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Embracing a wireless future: What it's like to use Apple's 12" MacBook as your main computer

In writing our review for Apple's impressive new 12-inch MacBook, the reality of using the ultraportable notebook didn't fully set in until I realized I couldn't actually finish the publication of said review without turning to my MacBook Pro.

The new 12-inch MacBook is an impressive product. It's a great product. But it's also, at the moment, an aspirational product.

In AppleInsider's official review of the all-new MacBook published earlier this week, I noted that the entire review was typed on the device's redesigned, shallower, but perfectly usable keyboard. I didn't have any major setbacks with its power sipping Core M processor. The battery life was more than enough to get through the day.

But that doesn't tell the whole story.

Photos for the very same review were taken on my Sony compact digital camera. Those images were saved to an SD card, though they could also be transferred over to a computer via USB.

I do not own a USB-C to USB-A adapter, and the new MacBook does not have a traditional USB slot, nor an SD card slot.

Once I hit this roadblock, I had no choice. I had to turn to my MacBook Pro, and its available full-size USB ports and SD card slot, to finish the review.

When using the new MacBook as my main computer, I found myself with one foot in the future, and one foot in the past.

Living in limbo

This obstacle wasn't a surprise, of course. But it was harsh reality that highlights the interim struggles Apple faces as it looks toward an inevitable completely wireless future.

More than a few readers took issue with my review, even though it was overall a positive take on the machine. Though critics were likely focused more on the final score I gave (3.5 out of 5) than the actual content of the review, these readers were still quick to say they didn't mind the lack of ports, the new USB-C connector, or the end of the MagSafe magnetic charging cable, all of which were my biggest gripes.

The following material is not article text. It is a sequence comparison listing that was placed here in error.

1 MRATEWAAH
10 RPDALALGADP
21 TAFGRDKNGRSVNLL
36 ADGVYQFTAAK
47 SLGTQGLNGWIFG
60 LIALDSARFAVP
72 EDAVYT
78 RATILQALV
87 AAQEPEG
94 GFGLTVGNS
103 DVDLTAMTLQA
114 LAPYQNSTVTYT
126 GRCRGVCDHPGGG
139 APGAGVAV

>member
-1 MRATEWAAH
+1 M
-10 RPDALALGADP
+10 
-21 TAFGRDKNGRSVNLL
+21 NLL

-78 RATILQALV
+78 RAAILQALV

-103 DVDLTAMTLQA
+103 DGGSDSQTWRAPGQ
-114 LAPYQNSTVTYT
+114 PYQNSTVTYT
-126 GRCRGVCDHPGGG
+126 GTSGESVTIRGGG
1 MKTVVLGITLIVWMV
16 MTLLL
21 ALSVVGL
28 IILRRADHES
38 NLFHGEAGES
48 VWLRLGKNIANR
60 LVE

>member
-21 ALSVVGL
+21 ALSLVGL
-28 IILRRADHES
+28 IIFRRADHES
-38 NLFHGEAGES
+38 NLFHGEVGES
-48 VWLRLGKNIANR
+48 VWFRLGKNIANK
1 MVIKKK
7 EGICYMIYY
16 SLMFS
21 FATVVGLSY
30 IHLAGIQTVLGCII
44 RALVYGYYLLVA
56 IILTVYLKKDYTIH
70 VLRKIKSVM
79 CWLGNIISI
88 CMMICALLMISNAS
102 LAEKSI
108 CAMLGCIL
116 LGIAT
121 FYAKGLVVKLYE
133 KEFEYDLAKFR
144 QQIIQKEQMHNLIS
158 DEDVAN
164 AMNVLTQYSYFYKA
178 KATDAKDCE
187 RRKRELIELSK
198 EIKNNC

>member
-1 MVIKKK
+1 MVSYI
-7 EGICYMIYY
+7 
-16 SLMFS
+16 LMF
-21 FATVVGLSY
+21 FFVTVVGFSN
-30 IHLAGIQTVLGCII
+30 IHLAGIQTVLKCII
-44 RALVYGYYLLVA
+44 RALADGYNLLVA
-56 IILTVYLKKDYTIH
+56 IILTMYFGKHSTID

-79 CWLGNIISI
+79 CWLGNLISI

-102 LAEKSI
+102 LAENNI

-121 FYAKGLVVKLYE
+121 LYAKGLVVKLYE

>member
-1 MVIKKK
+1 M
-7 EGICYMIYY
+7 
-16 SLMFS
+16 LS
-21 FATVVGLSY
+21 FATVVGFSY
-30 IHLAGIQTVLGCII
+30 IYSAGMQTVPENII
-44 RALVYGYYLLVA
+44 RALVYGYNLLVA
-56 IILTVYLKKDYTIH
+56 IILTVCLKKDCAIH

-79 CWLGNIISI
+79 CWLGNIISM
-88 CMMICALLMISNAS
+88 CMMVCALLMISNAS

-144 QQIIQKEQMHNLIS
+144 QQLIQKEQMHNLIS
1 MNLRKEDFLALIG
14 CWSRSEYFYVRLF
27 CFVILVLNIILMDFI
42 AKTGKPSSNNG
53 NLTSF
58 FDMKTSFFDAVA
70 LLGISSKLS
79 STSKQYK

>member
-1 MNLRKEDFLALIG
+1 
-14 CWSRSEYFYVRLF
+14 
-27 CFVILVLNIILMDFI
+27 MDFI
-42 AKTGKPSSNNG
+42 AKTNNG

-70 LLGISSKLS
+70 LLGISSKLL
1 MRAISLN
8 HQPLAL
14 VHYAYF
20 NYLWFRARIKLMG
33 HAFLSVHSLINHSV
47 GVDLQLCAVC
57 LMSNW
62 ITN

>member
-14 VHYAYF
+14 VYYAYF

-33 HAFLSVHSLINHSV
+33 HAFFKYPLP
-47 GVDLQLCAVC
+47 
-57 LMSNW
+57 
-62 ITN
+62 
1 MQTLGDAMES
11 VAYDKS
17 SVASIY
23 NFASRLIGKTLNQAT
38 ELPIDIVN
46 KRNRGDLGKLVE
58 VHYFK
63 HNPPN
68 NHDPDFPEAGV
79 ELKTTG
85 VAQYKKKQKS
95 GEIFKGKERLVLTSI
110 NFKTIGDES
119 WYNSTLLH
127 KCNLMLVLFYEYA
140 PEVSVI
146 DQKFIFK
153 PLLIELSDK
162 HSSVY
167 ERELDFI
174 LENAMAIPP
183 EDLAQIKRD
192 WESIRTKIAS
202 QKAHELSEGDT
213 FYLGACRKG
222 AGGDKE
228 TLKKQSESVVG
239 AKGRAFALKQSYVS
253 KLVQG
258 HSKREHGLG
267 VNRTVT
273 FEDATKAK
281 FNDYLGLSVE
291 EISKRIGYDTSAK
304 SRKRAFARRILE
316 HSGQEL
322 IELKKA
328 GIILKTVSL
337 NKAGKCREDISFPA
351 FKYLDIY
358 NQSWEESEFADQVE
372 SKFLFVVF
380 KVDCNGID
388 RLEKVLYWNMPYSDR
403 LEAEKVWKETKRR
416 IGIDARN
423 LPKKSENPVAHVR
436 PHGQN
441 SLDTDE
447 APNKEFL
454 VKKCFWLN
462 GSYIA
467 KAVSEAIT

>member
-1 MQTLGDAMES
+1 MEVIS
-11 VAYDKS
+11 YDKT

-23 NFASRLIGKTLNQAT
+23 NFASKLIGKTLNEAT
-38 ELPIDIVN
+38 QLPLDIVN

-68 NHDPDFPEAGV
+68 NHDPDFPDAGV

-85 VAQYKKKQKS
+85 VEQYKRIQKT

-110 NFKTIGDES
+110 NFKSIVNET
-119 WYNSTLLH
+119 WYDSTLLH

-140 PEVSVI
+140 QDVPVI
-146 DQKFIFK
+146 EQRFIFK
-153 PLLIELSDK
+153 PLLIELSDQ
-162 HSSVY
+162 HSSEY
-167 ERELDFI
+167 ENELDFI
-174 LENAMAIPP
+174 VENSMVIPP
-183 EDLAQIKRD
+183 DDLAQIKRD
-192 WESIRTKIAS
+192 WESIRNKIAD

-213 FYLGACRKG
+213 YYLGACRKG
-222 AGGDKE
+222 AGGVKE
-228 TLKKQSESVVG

And that's fine —for some. While Apple supporters are undoubtedly the most likely to embrace Apple's vision of the future with the aspirational first-generation MacBook, the reality is that more traditional computer users today, in 2015, will be less forgiving.

The issues I ran into trying to finish the review were not uncommon tasks for the average computer user. The fact that that person would need to have a dongle handy in order to transfer over photos from their camera, whether via USB or an SD card reader, is likely too much of a sacrifice to make for a $1,300 ultraportable notebook.

This is not to say that the new 12-inch MacBook is a bad machine. It's quite outstanding, actually. Its thin design is an incredible achievement, and its shallow keyboard and relatively low-powered processor are, in my view, acceptable compromises made to achieve its ultra-thin fan-less design.

There is certainly a market for this notebook, today, in 2015. Users who almost never plug anything into their notebook, whether for charging or syncing, will be perfectly happy with this machine, if they can stomach the price. And certainly there are those who don't mind having to carry dongles —they'll probably be content too.

Interconnected inevitability

Here's the thing about the MacBook being aspirational: It's a showcase for what Apple sees not only as the future of the notebook computer, but also the future of connected devices. We're not there yet.

Time will likely prove Apple correct. In a few years, nearly every device will feature Bluetooth, wireless USB, or some form of connectivity that will allow seamless transmission of files. Everything will be connected much easier than it is now, and wires and adapters will be a thing of the past.

And even before we achieve that wireless utopia, USB-C will gradually become the new standard, and more devices will be able to plug into the single port of the new MacBook (provided the user isn't charging at that moment, of course).

But until that day, here in the present, wires and adapters remain. The future hasn't arrived. When it does, Apple will be ready.